Things looking up at former Peabody


March 15, 1993|By Michael Dresser | Michael Dresser,Staff Writer

When George Kelly took over the helm of the Peabody Court last August, he inherited a business that might have been more accurately named Heartbreak Hotel.

The grand Cathedral Street hotel, which set a new standard for luxury in Baltimore when it opened in 1985, was clearly down on its luck.

Two owners had tried and failed to operate it at a profit, and Mr. Kelly's company had just bought it from a bank that had no interest in operating a hotel. Maintenance had been neglected since the award-winning $12 million renovation that transformed it from an apartment house and gave it the most acclaimed -- and most expensive -- restaurant in the city, The Conservatory.

The month before Mr. Kelly arrived as managing director, the hotel's reputation had been sullied when it ousted The Conservatory's acclaimed chef and several other top-level employees in a well-publicized purge that was carried out with a minimum of sensitivity. Vendors didn't want to do business with the hotel because bills hadn't been paid. Staff morale was at the level of the Bates Motel.

It was the kind of job that is right down Mr. Kelly's alley. The New York native, who bears a striking resemblance to a younger Daniel Patrick Moynihan, says he's had a lot of experience with older hotels and "problem hotels." And his employer says he's never failed yet.

Change at the hotel has been dramatic since CapStar Hotels Inc. of Washington bought it from NationsBank last summer. The 105-room urban inn has a new name, The Latham Hotel in Baltimore, and a new chef, the celebrated Michel Richard, co-owner of the award-winning Los Angeles restaurant Citrus.

Under Mr. Richard's guidance, the traditional, formal look of The Conservatory has been transformed into a more casual restaurant called Citronelle, which has been open several weeks for dinner and began serving lunches last Monday.

But those changes were easy compared with the nitty-gritty work that was needed to make the Latham a pleasant place for a guest to stay.

Mr. Kelly said he learned a lot about the hotel from the guest's point of view by spending his first three months on the job living at the hotel.

What he observed was a hotel where the maids had to share vacuum cleaners because there weren't enough on hand, where the physical plant was run-down and where the staff's unhappiness was being passed along to the guests.

"When you checked into this hotel, it was almost like, 'What are you doing here?' It was so stiff," said Mr. Kelly.

He said the problem was not so much the employees as the way they were managed. "The employees were beat up so badly, one of the first things we did was to clean up the back of the house, the employees' cafeteria, the locker rooms."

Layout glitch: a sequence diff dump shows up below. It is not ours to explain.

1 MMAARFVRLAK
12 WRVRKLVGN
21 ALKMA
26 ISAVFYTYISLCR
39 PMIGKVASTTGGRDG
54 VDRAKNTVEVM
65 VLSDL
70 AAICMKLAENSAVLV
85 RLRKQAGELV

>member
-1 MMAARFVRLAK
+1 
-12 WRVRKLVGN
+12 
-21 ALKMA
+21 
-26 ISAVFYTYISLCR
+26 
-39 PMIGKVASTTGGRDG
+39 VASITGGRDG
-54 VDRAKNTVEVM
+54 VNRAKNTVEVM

Mr. Kelly said CapStar also began an intensive program of retraining employees in its "never-say-no" concept of service. "I think the employees are very happy because they finally have direction, which they didn't have before."

John Komosa, the maitre d'hotel at Citronelle, said he's noticed a definite change for the better since Mr. Kelly arrived.

"The problems are deep, but he keeps chipping away, chipping away and things are looking good right now," said Mr. Komosa, who worked at the Peabody Court several years before CapStar bought it.

He described Mr. Kelly as a manager who leads by example and keeps a sharp eye on the details.

"He's demanding. He expects a lot out of his managers, but he's fair. He's not an autocrat and he doesn't come out screaming," Mr. Komosa said.

Mr. Kelly, 44, is a hotel industry veteran whose resume includes a stint with the hotel management arm of Drexel Burnham Lambert, which was dragged down with the rest of the company when the Michael Milken scandal overwhelmed the investment banking firm in the late 1980s.

After that debacle left him out of a job, he went to work for CapStar, a small but growing chain that operates about 40 hotels, ranging from Hiltons and Holiday Inns to its upscale, European-style Latham concept, which is now in Philadelphia, Washington and Baltimore.

After a stint as regional manager in New Jersey, Mr. Kelly was named a vice president of CapStar, with responsibility for three other hotels besides the Baltimore Latham. One of them is the Columbia Hilton, which CapStar bought out of bankruptcy about 18 months ago. Since then, CapStar has renovated the lobby and added a new restaurant, and Mr. Kelly said there has been a turnaround at the hotel.

Paul Whetsell, president of CapStar, said that when CapStar acquired the Peabody Court, it chose Mr. Kelly to lead the turnaround because "he's always come through for us" in turnaround situations.

"He's got the style and the class we're looking for, but he's not afraid to roll up his sleeves and get to work in there," Mr. Whetsell said.

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